Thomas Piketty, Professor of Economics at Paris-based School of Advanced Studies in the Social Sciences and expert on inequality, interviewed by Narayan Lakshman (The Hindu)
Nationalism is not going to solve the big problems, says the economist.
If the catastrophic human toll of the ongoing COVID-19 pandemic was the first wave to strike the world this year, its severe economic consequences – including loss of livelihoods of the poor across countries, leading to massive internal displacement and starvation in many cases – have been the second wave.
It is in this context that the seminal work of Professor Thomas Piketty, Professor of Economics at Paris-based School of Advanced Studies in the Social Sciences and at the Paris School of Economics and Co-Director at the World Inequality Lab and World Inequality Database, on the phenomenon of economic inequality gains additional significance today.
He shared his perspective on this subject, including on its relevance to India, with Narayan Lakshman. Edited transcript:
* Before jumping into an analysis of the current scenario, let us start with a fascinating idea that you explore in your latest book 'Capital and Ideology' – the notion of “participatory” socialism. Could you talk a bit about what it is, and how, if at all, you see it as an essential step to redress the ills of the free-market capitalism and globalisation that has overtaken almost every nation on earth?
The basic idea of participatory socialism in my view is where everyone has the power to participate in the economy. This means access to private property – I believe in private property and do not want state property or communism – which requires a more progressive tax system in order to reduce taxation on the poorest groups in society and possibly pay for an endowment or inheritance that everybody will receive. We say that we believe in equal opportunity, but we live in a world where the bottom 50% of the population does not receive any inherited wealth from the upper rungs, whereas some other people receive millions or billions.
The other dimension of participatory socialism is that workers should be able to participate more in the governance of their companies whether or not they have a share in the capital. To take an example of something that has been done already for some time in a number of countries, including pretty successful countries such as Sweden and Germany, since the 1950s in Germany, workers’ representatives had up to 50% of voting rights in the boards of the largest corporations. Of course, initially, shareholders did not like this in both countries, but 70 years later nobody is questioning this, and everybody feels that this has been a way to get more involvement of the workers in the long-term strategy of the companies.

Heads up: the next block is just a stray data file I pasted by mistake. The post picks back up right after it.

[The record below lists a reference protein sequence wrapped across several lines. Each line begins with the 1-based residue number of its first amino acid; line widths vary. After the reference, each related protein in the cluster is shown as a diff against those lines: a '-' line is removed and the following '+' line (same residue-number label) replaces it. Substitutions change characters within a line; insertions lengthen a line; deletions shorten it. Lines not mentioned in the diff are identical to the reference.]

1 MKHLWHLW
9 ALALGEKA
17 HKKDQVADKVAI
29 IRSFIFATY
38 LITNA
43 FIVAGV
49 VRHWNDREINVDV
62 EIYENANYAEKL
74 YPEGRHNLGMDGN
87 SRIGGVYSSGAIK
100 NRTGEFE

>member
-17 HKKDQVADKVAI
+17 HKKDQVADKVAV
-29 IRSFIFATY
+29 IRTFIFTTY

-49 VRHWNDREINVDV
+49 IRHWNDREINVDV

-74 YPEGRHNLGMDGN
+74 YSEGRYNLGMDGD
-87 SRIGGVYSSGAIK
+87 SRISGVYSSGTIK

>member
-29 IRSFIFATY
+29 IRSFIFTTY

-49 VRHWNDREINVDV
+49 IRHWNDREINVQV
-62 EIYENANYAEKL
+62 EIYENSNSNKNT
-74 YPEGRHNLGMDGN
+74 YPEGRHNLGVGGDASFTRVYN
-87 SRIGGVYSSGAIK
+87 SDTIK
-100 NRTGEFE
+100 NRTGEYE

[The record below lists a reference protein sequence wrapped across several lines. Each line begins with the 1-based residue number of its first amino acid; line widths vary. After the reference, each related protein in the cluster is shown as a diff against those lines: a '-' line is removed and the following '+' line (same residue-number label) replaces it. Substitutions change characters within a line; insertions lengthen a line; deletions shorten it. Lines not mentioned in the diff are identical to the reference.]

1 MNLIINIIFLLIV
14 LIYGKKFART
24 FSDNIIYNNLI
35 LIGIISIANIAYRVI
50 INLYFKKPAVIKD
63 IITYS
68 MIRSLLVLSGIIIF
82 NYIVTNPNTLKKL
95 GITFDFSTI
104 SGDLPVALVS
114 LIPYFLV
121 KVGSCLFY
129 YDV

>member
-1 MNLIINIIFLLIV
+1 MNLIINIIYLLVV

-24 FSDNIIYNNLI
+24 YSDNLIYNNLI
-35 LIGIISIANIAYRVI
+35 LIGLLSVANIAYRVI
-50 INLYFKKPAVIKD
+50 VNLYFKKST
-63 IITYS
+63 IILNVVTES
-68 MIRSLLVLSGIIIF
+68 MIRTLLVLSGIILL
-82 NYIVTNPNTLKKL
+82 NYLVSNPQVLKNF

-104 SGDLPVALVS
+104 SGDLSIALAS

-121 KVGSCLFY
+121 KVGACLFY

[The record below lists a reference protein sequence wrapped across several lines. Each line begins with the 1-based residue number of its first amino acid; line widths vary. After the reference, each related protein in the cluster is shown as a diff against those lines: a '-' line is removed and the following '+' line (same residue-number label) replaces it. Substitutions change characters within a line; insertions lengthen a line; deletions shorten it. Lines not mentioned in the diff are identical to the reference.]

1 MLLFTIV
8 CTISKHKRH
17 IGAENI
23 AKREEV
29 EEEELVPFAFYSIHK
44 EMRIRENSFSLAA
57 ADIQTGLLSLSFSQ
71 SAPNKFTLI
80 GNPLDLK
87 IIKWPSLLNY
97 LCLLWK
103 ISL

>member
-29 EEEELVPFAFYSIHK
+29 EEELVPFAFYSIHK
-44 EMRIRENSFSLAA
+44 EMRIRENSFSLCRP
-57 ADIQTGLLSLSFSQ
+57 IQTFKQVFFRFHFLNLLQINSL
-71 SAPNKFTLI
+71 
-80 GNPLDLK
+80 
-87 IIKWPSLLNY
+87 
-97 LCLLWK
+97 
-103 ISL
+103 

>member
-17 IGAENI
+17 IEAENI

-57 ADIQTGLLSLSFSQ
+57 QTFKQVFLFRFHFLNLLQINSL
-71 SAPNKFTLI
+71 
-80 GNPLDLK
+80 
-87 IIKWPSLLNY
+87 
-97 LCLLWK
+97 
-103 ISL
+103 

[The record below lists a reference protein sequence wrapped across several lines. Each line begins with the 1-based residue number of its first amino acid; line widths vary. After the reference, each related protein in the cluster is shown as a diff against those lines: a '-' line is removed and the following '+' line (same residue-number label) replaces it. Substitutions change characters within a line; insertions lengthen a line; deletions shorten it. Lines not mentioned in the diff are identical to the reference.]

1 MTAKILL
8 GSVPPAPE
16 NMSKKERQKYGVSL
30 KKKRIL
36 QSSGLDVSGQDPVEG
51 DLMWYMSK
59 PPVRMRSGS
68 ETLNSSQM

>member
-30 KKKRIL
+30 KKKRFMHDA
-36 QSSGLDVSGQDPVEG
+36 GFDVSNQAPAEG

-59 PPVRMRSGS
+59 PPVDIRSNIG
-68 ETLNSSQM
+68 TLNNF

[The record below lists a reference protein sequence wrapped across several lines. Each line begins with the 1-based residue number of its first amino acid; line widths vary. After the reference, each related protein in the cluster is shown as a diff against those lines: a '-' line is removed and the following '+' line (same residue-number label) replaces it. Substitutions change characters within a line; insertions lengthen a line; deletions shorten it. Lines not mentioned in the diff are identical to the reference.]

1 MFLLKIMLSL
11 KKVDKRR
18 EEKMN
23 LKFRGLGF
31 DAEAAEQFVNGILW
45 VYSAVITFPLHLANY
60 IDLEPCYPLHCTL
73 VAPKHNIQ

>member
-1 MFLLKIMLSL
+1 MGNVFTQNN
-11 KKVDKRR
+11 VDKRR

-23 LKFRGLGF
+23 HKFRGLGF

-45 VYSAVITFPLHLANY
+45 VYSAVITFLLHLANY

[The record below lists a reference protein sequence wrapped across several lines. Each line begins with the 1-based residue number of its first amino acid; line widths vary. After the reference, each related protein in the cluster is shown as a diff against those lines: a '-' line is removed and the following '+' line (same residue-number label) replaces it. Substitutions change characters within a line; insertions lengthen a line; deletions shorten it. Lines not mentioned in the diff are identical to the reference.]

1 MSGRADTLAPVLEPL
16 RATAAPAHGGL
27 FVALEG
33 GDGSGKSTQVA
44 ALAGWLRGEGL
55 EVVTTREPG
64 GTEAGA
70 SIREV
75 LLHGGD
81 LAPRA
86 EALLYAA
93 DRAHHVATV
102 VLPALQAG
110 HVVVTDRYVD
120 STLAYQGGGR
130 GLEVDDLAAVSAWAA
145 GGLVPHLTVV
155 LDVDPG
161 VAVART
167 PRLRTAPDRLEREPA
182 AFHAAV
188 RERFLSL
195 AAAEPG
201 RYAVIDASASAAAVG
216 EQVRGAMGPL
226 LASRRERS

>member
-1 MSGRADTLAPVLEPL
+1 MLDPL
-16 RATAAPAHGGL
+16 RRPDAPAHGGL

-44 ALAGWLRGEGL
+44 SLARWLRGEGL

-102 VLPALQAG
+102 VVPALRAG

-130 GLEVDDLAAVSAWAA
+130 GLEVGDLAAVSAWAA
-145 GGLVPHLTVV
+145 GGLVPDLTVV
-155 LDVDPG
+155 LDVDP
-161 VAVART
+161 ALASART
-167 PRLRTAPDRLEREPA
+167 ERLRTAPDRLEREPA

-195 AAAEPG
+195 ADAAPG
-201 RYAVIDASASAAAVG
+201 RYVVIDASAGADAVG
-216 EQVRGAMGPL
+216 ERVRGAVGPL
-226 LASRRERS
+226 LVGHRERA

Now, this question is asked a lot in the United States, in the United Kingdom, and in my country, France, where shareholders have managed to somehow resist this kind of evolution. But I think it could and should become the norm in the future. Generally speaking, one of the themes of my book, Capital and Ideology, is that if you look at the evolution of inequality over time, you see very deep transformation and you see in the long-run, an evolution toward more equality in particular through broader access to education and also through other fundamental goods including health, which is important.
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The Hindu, 20 May, 2020, https://www.thehindu.com/news/national/india-has-to-come-to-terms-with-inequality-thomas-piketty/article31636033.ece?fbclid=IwAR0AJMIC7avMhnR0Vhf1tUq9yTemj4Em_JhpSnBLMgEd5OB4pKpY9FzI2nc